Decisive Moments:  Nicholas Punches Arius (?)

25 March 2024 by Wes Bredenhof

Following the conversion of Constantine, the Church appeared to have peace, at least from external threats.  However, there were still internal threats.  One of the most serious was the presence of heresy – by which I mean weighty doctrinal errors endangering salvation. 

One reason we have creeds and confessions in Reformed churches is to define and guard the important truths of God’s Word.  Now imagine a time when there were no such doctrinal statements, or few.  It was a theological Wild West in the early 300s. 

Our story begins in Alexandria, Egypt.  It was an important Christian centre.  One of the key figures in Alexandria was Arius, a presbyter and theologian.  Tall, lean, and charming, women were impressed with his manners.  A powerful preacher, men were impressed with his great intellect.  However, his name has been preserved in history because of his great heresy:  the idea that the Son of God was the first and most important creature, but not God.  Arianism remains today in the teachings of the Jehovah’s Witnesses, illustrating that Satan may have a lot of experience with our race, but he doesn’t have a lot of creativity. 

The teaching of Arius developed a following in Alexandria and beyond.  The Christian church was rocked by controversy and confusion.  Disagreements about the doctrine of Christ even resulted in street fights in Alexandria.  All over Christendom there was polarization, but many people were stuck in the middle wondering what exactly they should believe about the two natures of Jesus.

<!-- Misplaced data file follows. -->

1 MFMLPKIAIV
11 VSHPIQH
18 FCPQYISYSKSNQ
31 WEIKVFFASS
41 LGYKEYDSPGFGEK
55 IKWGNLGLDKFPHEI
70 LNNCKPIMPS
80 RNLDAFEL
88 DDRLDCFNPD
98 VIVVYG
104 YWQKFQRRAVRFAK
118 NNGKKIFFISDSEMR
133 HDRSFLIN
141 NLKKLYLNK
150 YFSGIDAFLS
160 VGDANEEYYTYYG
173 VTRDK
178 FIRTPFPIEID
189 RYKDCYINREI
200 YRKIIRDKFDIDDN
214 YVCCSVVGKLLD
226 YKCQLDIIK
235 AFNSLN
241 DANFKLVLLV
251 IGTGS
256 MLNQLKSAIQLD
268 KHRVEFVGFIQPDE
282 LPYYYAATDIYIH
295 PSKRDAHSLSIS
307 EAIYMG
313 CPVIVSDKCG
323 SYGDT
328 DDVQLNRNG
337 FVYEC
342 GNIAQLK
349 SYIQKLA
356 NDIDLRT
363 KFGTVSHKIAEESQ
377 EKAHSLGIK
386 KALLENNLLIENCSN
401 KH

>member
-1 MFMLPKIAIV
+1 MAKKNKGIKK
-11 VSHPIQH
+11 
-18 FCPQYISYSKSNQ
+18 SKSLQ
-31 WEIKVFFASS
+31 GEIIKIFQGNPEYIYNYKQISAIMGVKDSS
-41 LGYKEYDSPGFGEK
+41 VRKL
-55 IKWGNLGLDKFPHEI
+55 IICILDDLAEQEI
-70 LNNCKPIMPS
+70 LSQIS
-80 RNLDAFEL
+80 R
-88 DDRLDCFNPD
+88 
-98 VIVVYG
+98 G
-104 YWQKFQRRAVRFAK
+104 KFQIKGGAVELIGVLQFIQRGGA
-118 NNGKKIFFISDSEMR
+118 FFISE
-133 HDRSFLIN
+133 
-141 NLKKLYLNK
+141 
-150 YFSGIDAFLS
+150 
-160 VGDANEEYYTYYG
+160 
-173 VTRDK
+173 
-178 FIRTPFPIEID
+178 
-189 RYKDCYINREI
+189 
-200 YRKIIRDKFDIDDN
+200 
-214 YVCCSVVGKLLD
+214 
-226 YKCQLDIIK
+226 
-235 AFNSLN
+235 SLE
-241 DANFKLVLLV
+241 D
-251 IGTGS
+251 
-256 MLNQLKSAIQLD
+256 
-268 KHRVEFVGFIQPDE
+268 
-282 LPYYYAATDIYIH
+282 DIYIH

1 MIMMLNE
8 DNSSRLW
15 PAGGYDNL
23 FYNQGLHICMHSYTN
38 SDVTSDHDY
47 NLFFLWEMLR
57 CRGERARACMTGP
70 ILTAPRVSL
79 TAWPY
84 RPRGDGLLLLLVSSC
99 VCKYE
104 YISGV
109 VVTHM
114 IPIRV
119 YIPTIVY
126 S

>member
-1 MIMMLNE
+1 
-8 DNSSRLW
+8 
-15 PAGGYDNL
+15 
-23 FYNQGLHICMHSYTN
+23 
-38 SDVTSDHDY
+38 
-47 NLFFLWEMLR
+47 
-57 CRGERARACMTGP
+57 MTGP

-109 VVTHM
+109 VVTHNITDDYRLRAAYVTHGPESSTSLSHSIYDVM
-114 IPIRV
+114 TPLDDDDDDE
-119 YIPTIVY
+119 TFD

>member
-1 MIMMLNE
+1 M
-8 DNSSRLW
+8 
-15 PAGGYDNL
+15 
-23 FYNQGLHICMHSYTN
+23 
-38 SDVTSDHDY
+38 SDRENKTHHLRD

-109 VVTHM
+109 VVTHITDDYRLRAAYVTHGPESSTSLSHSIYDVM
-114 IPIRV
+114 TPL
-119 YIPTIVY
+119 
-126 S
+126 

Naturally, word about this controversy reached the ears of Constantine, the emperor.  He decided that it was his responsibility to end it.  One of his priorities was to establish unity in his empire and that included theological unity in the church.  So in AD 325 he called a church council in the city of Nicea, which today is in Iznik, Turkey.  Constantine not only called this ecumenical council (with representatives from all over the known Christian world), he also chaired it, even though he wasn’t baptized (!). 

The Council of Nicea didn’t start off so well.  There was endless bickering between the church leaders attending.  They brought all kinds of petitions to Chairman Constantine and rather than entertain them, he burned them all. 

Eventually, however, a consensus was reached about Arianism.  The Council decided that the teaching of Arius was indeed heretical.  Contrary to what he taught, “Jesus Christ is true God of true God; begotten, not made, of one substance with the Father…”  Those words may be familiar from the Nicene Creed.  The Council of Nicea didn’t write the Nicene Creed – it would come later from the Council of Constantinople in AD 381.  However, the doctrinal statements of Nicea were incorporated into that creed and thus it bears its name.

One of the most intriguing legends connected to the Council of Nicea is about a punch to the face.  In one corner, there was Nicholas of Myra, better known as Saint Nicholas.  Yes, the same Saint Nicholas behind friendly old “Santa Claus.”  In the other corner was the lanky arch-heretic Arius.  During one of the debates at Nicea, Nicholas allegedly slugged Arius right in the kisser.  While things did get quite heated at Nicea, there’s no evidence that this actually happened.  The earliest account of it is from the 1300s.  It seems it was just the product of someone wishfully thinking, “Just imagine how awesome it would be if Saint Nicholas punched Arius at Nicea!”

As we’ll see next time, Nicea didn’t resolve every theological issue surrounding the doctrine of Christ or the Trinity.  More heresies would have to be addressed in other ecumenical councils.  However, it was a big deal to settle the issue of Arianism.  It was a big deal to recognize once and for all the biblical truth that the Son of God is and always has been true God.